Then there is the under-rated goldenrod.  Many people still mistakenly believe goldenrod is one of the wildflowers responsible for high pollen counts that make people with allergies miserable as August progresses.  However, goldenrod pollen is too heavy to really cause the issue.  You can blame most of the issues in our area on ragweed.  Pollen for those plants is quite able to be airborn and travel quite some distance.
September - Returning to Blues and Whites
There are still some clover blooming in September, though it has a good deal to do with late Summer rain amounts.  But, perennials such as sage and thousand flower aster begin to show off in September.  Other than the tail end of hibiscus blooming season, it feels like plants that peak at this time focus on LOTS of smaller flowers.
The hummingbirds we often see on the farm check out the hostas, zinnias, phlox and Rob's hat.  The butterflies can be seen in the marigolds, zinnias, clover and other flowers. 

But, perhaps the hardest part for us to remember this season is that many of our insect friends simply need a little shelter.  We haven't had much rain at all for many weeks, so plants that aren't irrigated are growing very little.  That means each time we do some 'clean up' around the farm, the plants will not fill in nearly so quickly.  In short, that means we sometimes need to consider NOT cleaning something up so there are still good places for our katydids to hang out.  While neither of us is a huge fan of the sound of a cricket at night, we both agree that the katydid is a welcome sound at night.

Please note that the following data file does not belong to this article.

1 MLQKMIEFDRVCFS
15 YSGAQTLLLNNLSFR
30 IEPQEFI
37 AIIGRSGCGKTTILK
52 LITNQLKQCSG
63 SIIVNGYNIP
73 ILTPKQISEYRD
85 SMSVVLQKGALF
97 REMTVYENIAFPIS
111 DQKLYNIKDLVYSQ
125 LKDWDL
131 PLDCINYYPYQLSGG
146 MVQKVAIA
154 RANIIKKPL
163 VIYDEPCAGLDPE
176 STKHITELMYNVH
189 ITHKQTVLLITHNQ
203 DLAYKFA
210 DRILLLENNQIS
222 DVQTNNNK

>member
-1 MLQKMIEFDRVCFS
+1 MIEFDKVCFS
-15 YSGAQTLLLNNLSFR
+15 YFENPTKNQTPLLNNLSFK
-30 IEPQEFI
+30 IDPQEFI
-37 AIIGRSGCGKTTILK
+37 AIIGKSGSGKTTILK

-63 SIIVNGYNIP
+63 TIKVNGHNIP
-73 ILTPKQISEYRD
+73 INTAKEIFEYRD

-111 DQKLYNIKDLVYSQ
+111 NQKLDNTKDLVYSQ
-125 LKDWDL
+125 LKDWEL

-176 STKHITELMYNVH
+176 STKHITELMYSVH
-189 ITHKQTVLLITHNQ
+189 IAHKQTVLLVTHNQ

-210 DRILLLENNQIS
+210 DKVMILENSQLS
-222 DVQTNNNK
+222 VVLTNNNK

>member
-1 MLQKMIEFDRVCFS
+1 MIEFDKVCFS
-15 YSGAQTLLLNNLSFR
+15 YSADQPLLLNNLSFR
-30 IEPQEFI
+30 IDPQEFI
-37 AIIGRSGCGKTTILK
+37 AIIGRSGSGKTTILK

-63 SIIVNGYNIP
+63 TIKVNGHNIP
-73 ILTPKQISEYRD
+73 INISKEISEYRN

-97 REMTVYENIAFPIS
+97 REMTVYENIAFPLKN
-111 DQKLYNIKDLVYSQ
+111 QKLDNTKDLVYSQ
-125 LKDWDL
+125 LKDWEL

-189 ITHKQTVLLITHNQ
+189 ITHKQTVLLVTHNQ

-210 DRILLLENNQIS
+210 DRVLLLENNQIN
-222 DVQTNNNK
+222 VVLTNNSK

Overall, this has been a reasonably good bloom year on our farm and here's to planning out ways to make the next year even better.

Thursday, September 14, 2017

A Walk on the Absurd Side

We've had "General Strangeness and Minions" as one of our labels for the blog for some time now.  I realize we play pretty fast and loose with which sorts of blog posts land under which labels.  But, it's our blog and we can use labels any way we want to!  So there!  In fact, I have instituted a new rule that allows me to use a label name as the title for a new blog post.  Not only that, I will allow myself to reuse a good title if I want.  But, I don't want to this time, I'd rather walk on the absurd side!